"Just because you have the power to do something doesn't absolve you of your responsibility to do right by the American people," Biden charged in his remarks Sunday afternoon in Wilmington, Delaware.
"Uphold your constitutional duty. Summon your conscience. Stand up for the people. Stand up for our cherished system of checks and balances," he continues.
Since the passing of Justice Ruth Bader Ginsburg earlier this month, Biden has sought to simultaneously appeal to voters that the election should dictate how the rare Supreme Court vacancy should be dealt with, and Republican senators to hold their fire on the highly politicized process until after voters make their wishes known, particularly as early voting has already gotten underway in some states.
"[The] Senate has to stand strong for our democracy. They must not act on this nomination until the American people finish the process they're already begun of selecting their president and their Congress," Biden said.
"[The] U.S. Constitution provides one chance, one, for the Americans to have their voices heard on who serves a lifetime appointment on the Supreme Court, who makes those big decisions about their health care, their civil rights and much else. That chance is now. That moment is now. And the voters, in my view, are not going to stand for this abuse of power" Biden added.
In his remarks, the former vice president focused in particular on the impact Coney Barrett's nomination could have on the Affordable Care Act, and current protections for those with preexisting conditions, as her confirmation would shift the court to a solidly conservative majority of 6-3.
The day after President Trump nominated Coney Barrett to the court in a Rose Garden ceremony, Biden only mentioned the judge's name once and was critical of her public statements on previous Supreme Court rulings upholding the Affordable Care Act, including a 2017 criticism in an article for Notre Dame Law School that Chief Justice John Roberts "pushed the Affordable Care Act beyond its plausible meaning to save the statute," in his 2012 decision.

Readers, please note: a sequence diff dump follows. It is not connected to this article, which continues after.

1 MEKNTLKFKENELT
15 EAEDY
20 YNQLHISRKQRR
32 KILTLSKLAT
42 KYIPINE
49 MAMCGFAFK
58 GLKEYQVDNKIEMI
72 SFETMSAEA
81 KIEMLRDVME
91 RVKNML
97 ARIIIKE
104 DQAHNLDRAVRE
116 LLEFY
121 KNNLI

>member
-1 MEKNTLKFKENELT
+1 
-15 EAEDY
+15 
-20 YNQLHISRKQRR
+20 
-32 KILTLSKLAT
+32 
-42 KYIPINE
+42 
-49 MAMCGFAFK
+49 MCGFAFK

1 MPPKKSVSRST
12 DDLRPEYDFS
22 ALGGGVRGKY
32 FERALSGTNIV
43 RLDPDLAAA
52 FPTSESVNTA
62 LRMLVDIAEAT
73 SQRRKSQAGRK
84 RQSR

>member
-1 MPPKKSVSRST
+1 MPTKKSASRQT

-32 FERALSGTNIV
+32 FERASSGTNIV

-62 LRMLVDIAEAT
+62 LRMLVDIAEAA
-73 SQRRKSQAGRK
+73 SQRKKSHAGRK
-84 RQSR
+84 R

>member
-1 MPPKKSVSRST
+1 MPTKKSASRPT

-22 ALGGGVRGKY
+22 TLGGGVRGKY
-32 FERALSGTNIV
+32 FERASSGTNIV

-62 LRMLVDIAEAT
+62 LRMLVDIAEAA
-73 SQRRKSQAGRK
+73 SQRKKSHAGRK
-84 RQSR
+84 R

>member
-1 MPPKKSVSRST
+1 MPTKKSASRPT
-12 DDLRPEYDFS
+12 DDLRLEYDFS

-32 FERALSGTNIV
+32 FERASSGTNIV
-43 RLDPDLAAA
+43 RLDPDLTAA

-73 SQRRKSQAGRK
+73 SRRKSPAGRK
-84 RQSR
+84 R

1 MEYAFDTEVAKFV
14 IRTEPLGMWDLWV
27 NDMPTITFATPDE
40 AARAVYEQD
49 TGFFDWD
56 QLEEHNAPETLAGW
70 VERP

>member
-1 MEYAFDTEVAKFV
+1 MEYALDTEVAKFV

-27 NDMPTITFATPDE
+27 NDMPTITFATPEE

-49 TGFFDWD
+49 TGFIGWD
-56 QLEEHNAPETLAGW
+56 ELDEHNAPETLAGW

"The judge... has a written track record -- written track record of disagreeing adamantly with the Supreme Court's decisions on two occasions, upholding the ACA. In fact, not as a judge, but prior to going on the bench, she publicly criticized Chief Justice Roberts' opinion upholding the law, eight years ago," Biden later said of Coney Barrett.
Biden has acknowledged there is very little Democrats can do to stop Senate Majority Leader Mitch McConnell from moving forward with the nomination, and continued to demur on the possibility raised by some Democrats of expanding the Supreme Court if Biden is elected in November, arguing he does not want to pull focus from the issues at hand.
"What I'm not going to do is play the Trump game, which is a good game he plays: take your eye off the issue before us. If I were to say 'yes' or 'no' to that, that becomes a big issue. That's the headline here," Biden said when asked about calls to pack the court.
"American people understand that they're being cut out of this process they're entitled to be part of, and the cutout is designed in order to take away the ACA and your health care in the midst of a pandemic. That's the focus. That's what it's on, and that's the deal," he added.
This report was featured in the Monday, Sept. 28, 2020, episode of “Start Here,” ABC News’ daily news podcast.
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